Declaring Bankruptcy After Getting Served By Creditors
If your finances have been suffering for a long period of time, you have no doubt been served by creditors. Although this may be somewhat of a nuisance for you, creditors are just trying to get back the money they are owed, and this can be inconvenient for you.
Being served is frightening, as is any legal action that is being pursued against you. If you are suffering from extreme debt, have you looked at all of your options? Though it may have already crossed your mind, filing for bankruptcy might be the best way to avoid being sued by a creditor.
Once you have decided to do this, what’s next?
But what if you decide to file for Mesa bankruptcy after you get served? Should you still answer to the summons and complaints that are being served to you by a local Arizona process server? More importantly, will filing for bankruptcy stop a creditor lawsuit after you have been served?
If you have been served with a lawsuit by a creditor, filing for bankruptcy, whether it is Chapter 13 or Chapter 7 Bankruptcy, can stop the lawsuit and release you of any obligation to pay back the debt you owe. This is called an Automatic Stay, and it goes into effect the moment you file for bankruptcy. Its essential purpose is to prohibit creditors and debt collectors from pursuing their collection activities, and luckily that includes lawsuits.
If you have already been served, that means that the creditor who has filed the lawsuit against you cannot proceed without first getting permission from the bankruptcy court. But the important thing to note is the difference between a creditor and a credit card company. While the creditor may ask the court to lift the stay, the credit card company typically has no legal ground to do so.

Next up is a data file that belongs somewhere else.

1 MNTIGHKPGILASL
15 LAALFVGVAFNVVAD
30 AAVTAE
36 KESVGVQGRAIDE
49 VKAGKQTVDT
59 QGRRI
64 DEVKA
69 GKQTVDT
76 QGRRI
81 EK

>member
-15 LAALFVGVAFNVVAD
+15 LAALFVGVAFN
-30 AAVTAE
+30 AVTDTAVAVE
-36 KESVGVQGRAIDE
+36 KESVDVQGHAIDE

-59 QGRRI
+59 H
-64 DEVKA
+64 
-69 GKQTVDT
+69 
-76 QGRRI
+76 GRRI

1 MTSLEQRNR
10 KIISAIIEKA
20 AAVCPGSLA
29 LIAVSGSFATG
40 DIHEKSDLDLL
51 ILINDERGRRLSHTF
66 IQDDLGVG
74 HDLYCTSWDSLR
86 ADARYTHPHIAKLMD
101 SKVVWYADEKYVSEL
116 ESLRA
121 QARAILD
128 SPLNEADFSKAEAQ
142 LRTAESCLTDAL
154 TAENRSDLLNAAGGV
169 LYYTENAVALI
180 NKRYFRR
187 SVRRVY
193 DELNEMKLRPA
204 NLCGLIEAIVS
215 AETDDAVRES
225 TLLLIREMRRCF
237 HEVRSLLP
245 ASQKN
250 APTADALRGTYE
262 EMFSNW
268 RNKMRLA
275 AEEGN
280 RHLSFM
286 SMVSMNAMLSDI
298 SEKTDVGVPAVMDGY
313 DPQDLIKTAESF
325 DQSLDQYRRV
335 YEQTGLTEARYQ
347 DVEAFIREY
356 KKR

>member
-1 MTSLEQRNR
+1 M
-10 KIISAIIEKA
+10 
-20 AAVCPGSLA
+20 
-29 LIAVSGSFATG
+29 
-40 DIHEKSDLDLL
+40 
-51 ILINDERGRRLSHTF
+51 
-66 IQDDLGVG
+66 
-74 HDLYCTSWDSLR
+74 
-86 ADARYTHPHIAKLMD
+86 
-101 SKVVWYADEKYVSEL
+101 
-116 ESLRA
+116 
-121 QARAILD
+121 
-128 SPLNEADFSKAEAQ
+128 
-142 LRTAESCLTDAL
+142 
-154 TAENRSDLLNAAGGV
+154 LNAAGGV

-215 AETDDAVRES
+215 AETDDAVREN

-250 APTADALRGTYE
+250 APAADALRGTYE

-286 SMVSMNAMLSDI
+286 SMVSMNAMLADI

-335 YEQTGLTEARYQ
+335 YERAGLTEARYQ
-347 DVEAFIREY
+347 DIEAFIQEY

Once you file for bankruptcy, the court will proceed and you may receive a bankruptcy discharge. If you receive a discharge, that means you are free from personal liability for the unpaid debt. However, if your case is dismissed without a discharge, the creditors and credit card companies seeking a lawsuit are able to continue their pursuit from where it left off before you filed for bankruptcy.
If you obtain a discharge, however, there many things that are not dischargeable and that you will continue to be responsible for. This includes child support and spousal relief. So before you jump for joy that you don’t have to pay back any of your debt, make sure you consult with your Mesa bankruptcy attorney to get every detail of what your bankruptcy will provide you.
Should you still answer the summons and complaint if you plan on filing for bankruptcy?
The short answer is yes. Absolutely you should. If you don’t answer, then it will result in a default judgement which could lead to wage garnishment and attachment of your bank accounts. Having your wages garnished can be financially devastating on your month to month living, as they can be reduced by up to 25%. So your best course of action is to answer the summons and complaint even when you plan to file for bankruptcy. That way you can avoid any missteps in the future.
If the creditor has already begun garnishing your wages after your discharge, the bankruptcy lawyers at Mesa Bankruptcy Lawyers can help put this to an end, especially if they fail to adhere to the Automatic Stay. Once your bankruptcy is filed, they are obligated to stop any and all wage garnishments, and return any wages to you that were taken after the filing. Contact a qualified bankruptcy attorney to help you.
If you have been served by creditors seeking debts they are owed, and wish to file for bankruptcy protection to help regain your financial stability, consult with the attorneys at Mesa Bankruptcy Lawyers. We offer expert legal counsel and aid for those seeking financial asylum and protection under Chapter 7 bankruptcy or Chapter 13 Bankruptcy. Declaring bankruptcy after getting served by creditors is by far your best course of action to avoid long term financial strain. Consult with one of our bankruptcy lawyers today to learn more.
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